This book's companion, The Girl with the Red Balloon, was written/published first but set later. What were some of the challenges involved in fitting this story within the framework you set up in the previous book? Was there anything you established in Girl that turned out to be particularly troublesome when writing Spy?

Hahahahahahaha. Ahahahahahahaha. *catches breath* AHAHAHAHAHA.

Yes. I had to ret-con a lot of my own work. I did not intend to write another book in this world, so I had to go back and look through all the magic that is in normal use by 1988 in Girl and decide where they were in 1945. I’d established in Girl that the magic was pretty new in 1942, so I had a time constraint--if it was very new in 1942 in the war zone where they were using it, then it couldn’t be so well established, widely known and fully realized in 1943 in the US where I set half of Spy. Additionally, I’d pitched a Manhattan Project book to my editor (who is a history nerd in the best of ways, so she was excited about that). I needed to think about the evolution of magic, what would be desired by the US military for the Project, and what would be needed in reality in the ‘field’, so to speak.

Additionally, the magic system had a lot of constraints. So if random people’s blood was magical and caused them or whatever their blood touched to levitate, how did they go undetected? What happened to those who menstruated? How did they draw blood and write without their pens levitating, or the materials levitating as they did so? How did they stop blood from clotting? From going rancid? How long did an equation last?

It was a lot of work.

I often get frustrated with dual narratives because I end up much more interested in one half of the story than the other, but you did a great job here keeping both Ilse's and Wolf's stories interesting and giving them parallel pacing without it seeming contrived. What was your technique for planning that out? Did you make a big combined timeline?

This was also a lot of work! There were times that I felt Wolf’s timeline was naturally more compelling because he felt like he was in the most immediate danger, which tends to build immediate empathy and connection with readers. The book began as Ilse’s book, so I didn’t want to lose her and her voice. She was my entry into the story, and I truly love this character. I wanted to make sure she sang too.

I reverse outlined the book and put them on notecards, taking care to match up arcs. When Wolf gets into [REDACTED TROUBLE], a similar situation happens to Ilse, heightening their tensions and their storylines at the same time. Either they had to match completely, or they had to be the inverse and the reaction had to be devastating. So for example--this isn’t a spoiler because it’s in the cover copy--Ilse’s at a dance when her brother’s plane is shot down. The colonel sends someone to find her, and Ilse’s horrified that while she was having fun (or at least, thinking she could have fun), her brother went missing.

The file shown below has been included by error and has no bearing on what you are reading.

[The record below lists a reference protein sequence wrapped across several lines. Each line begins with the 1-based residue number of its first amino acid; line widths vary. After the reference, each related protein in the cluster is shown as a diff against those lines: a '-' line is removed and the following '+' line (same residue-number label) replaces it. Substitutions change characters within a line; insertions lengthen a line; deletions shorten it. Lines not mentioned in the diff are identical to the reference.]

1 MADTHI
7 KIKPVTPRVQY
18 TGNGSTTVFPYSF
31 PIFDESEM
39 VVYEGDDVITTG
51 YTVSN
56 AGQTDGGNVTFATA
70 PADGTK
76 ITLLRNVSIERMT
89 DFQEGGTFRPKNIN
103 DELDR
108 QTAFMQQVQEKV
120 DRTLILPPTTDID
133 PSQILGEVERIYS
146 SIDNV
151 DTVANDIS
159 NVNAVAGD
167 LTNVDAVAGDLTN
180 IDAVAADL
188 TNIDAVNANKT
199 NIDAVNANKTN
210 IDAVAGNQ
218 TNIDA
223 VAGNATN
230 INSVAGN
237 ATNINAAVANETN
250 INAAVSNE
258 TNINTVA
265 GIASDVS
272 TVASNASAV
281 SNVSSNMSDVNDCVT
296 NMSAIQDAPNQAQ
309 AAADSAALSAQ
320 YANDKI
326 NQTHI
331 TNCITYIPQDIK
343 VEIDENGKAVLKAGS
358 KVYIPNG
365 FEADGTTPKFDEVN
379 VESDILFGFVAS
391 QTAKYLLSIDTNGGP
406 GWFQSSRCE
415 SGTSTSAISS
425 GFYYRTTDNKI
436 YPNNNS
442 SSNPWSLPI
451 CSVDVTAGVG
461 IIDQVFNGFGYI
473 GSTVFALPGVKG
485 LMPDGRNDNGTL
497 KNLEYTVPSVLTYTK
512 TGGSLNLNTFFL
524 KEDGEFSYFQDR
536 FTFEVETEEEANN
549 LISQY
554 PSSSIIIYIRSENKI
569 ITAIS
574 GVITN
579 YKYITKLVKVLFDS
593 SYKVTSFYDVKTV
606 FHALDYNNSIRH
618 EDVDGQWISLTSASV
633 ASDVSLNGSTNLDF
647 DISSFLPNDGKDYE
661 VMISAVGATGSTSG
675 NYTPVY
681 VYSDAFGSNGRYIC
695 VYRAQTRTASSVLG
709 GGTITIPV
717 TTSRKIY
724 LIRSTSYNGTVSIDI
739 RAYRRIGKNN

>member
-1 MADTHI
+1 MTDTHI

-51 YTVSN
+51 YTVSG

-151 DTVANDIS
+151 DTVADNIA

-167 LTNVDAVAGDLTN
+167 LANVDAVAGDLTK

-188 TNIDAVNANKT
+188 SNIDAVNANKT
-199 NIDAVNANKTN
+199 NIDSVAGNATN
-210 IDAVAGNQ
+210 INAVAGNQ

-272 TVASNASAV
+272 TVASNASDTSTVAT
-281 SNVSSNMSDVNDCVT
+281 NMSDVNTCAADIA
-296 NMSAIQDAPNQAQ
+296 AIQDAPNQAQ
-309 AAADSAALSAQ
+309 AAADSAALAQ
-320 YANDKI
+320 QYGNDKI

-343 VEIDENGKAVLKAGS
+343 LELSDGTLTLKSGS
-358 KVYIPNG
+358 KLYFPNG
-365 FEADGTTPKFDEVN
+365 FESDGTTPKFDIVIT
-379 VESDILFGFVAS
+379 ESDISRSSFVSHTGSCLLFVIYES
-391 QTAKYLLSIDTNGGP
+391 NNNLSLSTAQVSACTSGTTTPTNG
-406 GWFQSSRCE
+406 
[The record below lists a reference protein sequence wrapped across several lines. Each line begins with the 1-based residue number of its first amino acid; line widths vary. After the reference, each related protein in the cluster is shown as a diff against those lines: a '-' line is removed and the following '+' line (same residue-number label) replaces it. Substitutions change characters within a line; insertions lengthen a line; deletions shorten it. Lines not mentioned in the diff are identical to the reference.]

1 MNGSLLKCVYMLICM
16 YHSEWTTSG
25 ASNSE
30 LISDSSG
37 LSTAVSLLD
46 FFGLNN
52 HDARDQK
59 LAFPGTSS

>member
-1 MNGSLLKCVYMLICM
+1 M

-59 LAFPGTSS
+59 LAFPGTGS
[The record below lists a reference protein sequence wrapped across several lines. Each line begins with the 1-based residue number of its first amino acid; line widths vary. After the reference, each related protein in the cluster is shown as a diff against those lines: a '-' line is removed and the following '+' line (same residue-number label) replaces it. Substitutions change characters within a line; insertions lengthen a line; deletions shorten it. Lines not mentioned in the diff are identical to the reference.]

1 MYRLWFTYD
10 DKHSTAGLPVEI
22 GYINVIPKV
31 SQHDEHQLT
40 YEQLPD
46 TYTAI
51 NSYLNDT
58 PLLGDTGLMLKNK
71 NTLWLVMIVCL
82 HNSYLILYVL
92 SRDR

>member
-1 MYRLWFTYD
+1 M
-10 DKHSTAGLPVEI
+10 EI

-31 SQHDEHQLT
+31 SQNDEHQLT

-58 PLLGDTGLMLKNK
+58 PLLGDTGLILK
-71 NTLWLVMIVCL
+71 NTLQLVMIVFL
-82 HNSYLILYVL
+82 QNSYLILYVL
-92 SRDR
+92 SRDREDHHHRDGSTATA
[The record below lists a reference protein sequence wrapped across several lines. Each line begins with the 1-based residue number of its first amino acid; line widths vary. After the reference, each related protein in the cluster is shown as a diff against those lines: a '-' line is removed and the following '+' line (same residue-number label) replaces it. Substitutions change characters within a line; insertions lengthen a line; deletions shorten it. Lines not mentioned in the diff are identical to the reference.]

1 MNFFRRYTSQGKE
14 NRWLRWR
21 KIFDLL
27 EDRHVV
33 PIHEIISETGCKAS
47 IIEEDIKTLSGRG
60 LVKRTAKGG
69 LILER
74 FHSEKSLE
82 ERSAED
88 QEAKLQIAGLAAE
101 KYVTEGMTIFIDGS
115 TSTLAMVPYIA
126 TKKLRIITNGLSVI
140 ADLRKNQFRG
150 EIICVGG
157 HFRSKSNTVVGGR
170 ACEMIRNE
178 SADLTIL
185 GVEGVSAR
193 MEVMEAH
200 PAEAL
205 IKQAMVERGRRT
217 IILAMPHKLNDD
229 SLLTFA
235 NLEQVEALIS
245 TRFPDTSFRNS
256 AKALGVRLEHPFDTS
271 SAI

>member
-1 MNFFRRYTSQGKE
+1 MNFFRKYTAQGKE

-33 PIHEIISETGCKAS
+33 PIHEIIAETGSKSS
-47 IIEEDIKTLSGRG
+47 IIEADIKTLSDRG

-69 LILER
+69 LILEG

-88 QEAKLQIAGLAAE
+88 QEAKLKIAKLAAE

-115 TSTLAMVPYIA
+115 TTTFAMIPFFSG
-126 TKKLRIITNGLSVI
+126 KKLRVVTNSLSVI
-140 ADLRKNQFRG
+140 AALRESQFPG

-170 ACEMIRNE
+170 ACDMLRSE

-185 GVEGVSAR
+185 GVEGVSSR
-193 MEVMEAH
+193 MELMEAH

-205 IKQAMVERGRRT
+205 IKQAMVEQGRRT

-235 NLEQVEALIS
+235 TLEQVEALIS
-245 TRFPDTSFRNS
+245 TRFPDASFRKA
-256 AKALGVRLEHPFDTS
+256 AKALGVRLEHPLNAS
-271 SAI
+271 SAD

I worked that out physically with notecards first, and then rearranged my book (via Scrivener) to match that, before I exported to Word (my preferred medium to work).

There aren't many WWII novels with Jewish main characters that aren't centered on the Holocaust. Why was it important to you to do that here?

My grandfather was the son of Jewish immigrants (from what is now western Ukraine but was then Poland), and he fought in WWII. His unit helped liberate Dachau II, a sub-camp of Dachau. From what we’ve been able to track, some of our relatives died at Dachau. None of my relatives who stayed in Europe survived the Holocaust. Dozens of Jewish boys who escaped Germany before 1942 made it to the US, and enlisted to go home and fight the Nazis. Jewish-American soldiers fought in WWII, and they fought at even higher risk than Christian-American soldiers. If they were captured, they were often killed or sent to concentration camps like Berga.

I really wanted to explore that time period through a different lens, through the lens of American Jews who know what’s happening over there, are pacifists, struggle with the blindness of patriotism, and have a great deal to lose: they are Jewish, they are American, they are queer, and they do magic.

I also really really want to see more historical fantasy and historical novels where Jewish people are heroes without being victims in the same breath. The Klein siblings go through a lot in Spy, but they’re never victims.

This book is fantasy but obviously it's very grounded in real history. What was your research process like, and specifically what kinds of resources did you use to help you tell the stories of people who are so often overlooked in history and historical fiction, like people of color and queer characters?

I traveled to Oak Ridge, Tennessee and went on the tour of the nuclear facilities and town there, as well as visiting the museum. I read a lot of books and watched movies. I had a pretty good background on nuclear weapons as I worked in nuclear weapons abolition activism for a year after college, but I knew more about the work on the Gadget at Los Alamos than I did about Oak Ridge. I read a lot of books about spies during WWII, the Manhattan Project, the women on the Manhattan Project, the Nazi science programs, etc. I listed all the books I read, and included my author’s note and photos from my trip here on my website.

I also read Manhattan Project Voices, where there are interviews and oral histories with women who worked on the Project. I am immensely grateful for the historians who’ve taken the time to collect those stories.

On the whole, WWII must be one of the most well documented and well researched times in history, from every angle. I wanted to include Stella after reading about how Dr. J. Ernest Wilkins was excluded from the Manhattan Project in Tennessee because of Jim Crow laws. I knew both Klein siblings were queer (Ilse is bi, Wolf is demisexual/ace-spectrum), and I did research around that. (Contrary to what some may believe, queerness is not an invention of the last fifty years.) Queer people and Black people and disabled people and Jewish people and Christian people and depressed people and anxiety people and neurodiverse people and young people and old people all participated in the war effort. It is disingenuous to write books that do not reflect that.

Will you ever write a female character without an L in her name? Ilse, Polly, Stella, Lola, Lily. Ellie and Aly in previous books. Surely you're almost out of names. (Okay, I guess that's not a real question. Hahaha.)